The Argentinian painter and design theorist Maldonado was one of the first designers to think systematically of design from perspectives which we today would quite naturally associate with labels like “holistic”, “sustainable” and “ecological”. As a young artist, Maldonado was entranced by the art of Max Bill, who he met at an exhibition in São Paulo in 1950. He then produced a monograph about Bill, which was published in 1955. In consequence, Bill invited him to become involved as a lecturer in developing the young HfG. A short time later, Maldonado, together with Aicher, brought about HfG’s break with Bill and its move towards the scientification of design. Maldonado developed into one of the leading personalities at HfG and a globally respected propagandist for the convictions on which HfG was based. His articles in the magazine ulm are regarded as standard works of design theory. He left HfG in 1967 and taught in Princeton until 1970, and then as Professor of Environment Design in Bologna from 1976 to 1984.


Abraham Moles
* 1920 in Paris
† 1992 in Straßburg

The French natural and human scientist eludes any attempt to assign his work to a single category. Moles was not only a qualified electrical and acoustic engineer, but also had doctorates in physics and philosophy. Starting in 1965, he taught semiotics and information and communications theory, among other subjects, at HfG. Similarly to Max Bense, he is regarded as a pioneer in the attempt to formulate a theory of aesthetic perception in conjunction with psychology, sociology, image theory, information theory and cybernetics. After his time at Ulm, Moles taught as a Professor in Strasbourg and at other universities. He published well over 200 academic works.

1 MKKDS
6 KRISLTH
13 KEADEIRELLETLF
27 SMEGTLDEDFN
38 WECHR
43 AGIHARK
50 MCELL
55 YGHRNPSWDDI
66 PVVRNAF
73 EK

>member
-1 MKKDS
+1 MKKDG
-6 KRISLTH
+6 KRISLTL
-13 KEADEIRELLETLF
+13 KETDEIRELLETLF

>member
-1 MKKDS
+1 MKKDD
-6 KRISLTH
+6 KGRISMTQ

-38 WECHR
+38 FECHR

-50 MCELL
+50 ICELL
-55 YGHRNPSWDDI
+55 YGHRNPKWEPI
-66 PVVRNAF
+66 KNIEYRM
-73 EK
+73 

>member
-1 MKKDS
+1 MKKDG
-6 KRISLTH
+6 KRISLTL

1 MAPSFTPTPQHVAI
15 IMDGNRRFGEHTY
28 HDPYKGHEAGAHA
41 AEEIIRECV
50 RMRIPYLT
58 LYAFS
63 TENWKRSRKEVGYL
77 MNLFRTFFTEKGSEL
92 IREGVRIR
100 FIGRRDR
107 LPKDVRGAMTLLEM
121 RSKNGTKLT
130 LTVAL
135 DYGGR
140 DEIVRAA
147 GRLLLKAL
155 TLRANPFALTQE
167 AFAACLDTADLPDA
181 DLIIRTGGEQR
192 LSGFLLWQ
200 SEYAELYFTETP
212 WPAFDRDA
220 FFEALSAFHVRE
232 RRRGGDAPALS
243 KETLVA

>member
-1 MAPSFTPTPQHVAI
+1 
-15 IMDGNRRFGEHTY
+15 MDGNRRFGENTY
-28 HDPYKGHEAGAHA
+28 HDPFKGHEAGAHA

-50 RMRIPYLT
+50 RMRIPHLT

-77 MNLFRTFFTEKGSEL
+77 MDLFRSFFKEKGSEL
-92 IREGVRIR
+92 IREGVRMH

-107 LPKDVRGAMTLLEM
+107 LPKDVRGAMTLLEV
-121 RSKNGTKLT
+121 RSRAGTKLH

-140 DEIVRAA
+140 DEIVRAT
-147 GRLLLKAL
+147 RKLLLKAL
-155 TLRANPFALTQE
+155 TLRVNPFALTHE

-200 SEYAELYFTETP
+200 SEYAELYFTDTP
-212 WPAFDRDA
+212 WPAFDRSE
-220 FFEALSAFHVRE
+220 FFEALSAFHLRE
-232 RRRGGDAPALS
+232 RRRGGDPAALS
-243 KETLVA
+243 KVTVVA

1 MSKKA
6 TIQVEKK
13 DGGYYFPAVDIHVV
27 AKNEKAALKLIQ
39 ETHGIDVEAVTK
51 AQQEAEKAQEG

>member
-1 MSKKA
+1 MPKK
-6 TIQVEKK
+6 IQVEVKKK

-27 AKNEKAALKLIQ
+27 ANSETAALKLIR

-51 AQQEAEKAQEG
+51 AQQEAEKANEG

Herbert Ohl
* 1926 in Mannheim
† 2012 in Darmstadt

Designer Ohl had studied painting, graphics and architecture in Karlsruhe before joining the Construction Department of HfG in 1956 as the successor to Konrad Wachsmann. He was its last Rector, from 1966 to the closure. After 1968, he worked as a designer for clients including furniture manufacturer Wilkhahn. From 1974 to 1982, he was Technical Director of the German Design Council, and also taught as a Professor in Pforzheim and Chicago.


Edgar Reitz
* 1932 in Morbach

Together with Alexander Kluge, the author and film director developed and headed the Institute of Film Design attached to HfG from 1963 onwards. Even while pursuing his studies of German language and literature, journalism, art history and drama, he worked as a camera operator, assistant editor and production assistant from 1953 onwards. Reitz was among the protagonists who set the emancipation of the young German authors and filmmakers in motion with the “Oberhausen Manifesto” of 1962. At HfG, he taught film direction and camera theory. His film, Mahlzeiten received the award for the best debut work at the Venice Film Festival in 1967. From the end of the 1970s, he worked for almost 30 years on the Heimat trilogy set in Germany’s provincial past. From 1995 onwards, Reitz taught as Professor of Film at the Karlsruhe University of Arts and Design.


Horst Rittel
* 1930 in Berlin
† 1990 in Heidelberg

Natural scientist Rittel was one of the most brilliant intellectuals at HfG, and, during his time as a lecturer at Ulm, the harshest critic and opponent of Otl Aicher. After studying mathematics and theoretical physics in Göttingen, he worked in industry from 1953 to 1957, and moved to the Social Research Department of the University of Münster in 1958. In the course of the programmatic scientification of design, he was called to HfG that same year as a lecturer in theoretical subjects. When Otl Aicher became Rector of HfG on 20 December 1962, Rittel left Ulm and took up a professorship in the “Science of Design” in Berkeley. From 1973 onwards, he was also Professor of the Fundamentals of Planning in Stuttgart. Among his deliberations on design theory and planning processes, the concept of “wicked problems” above all has met with global attention.


Claude Schnaidt
* 1931 in Genf
† 2007 in Paris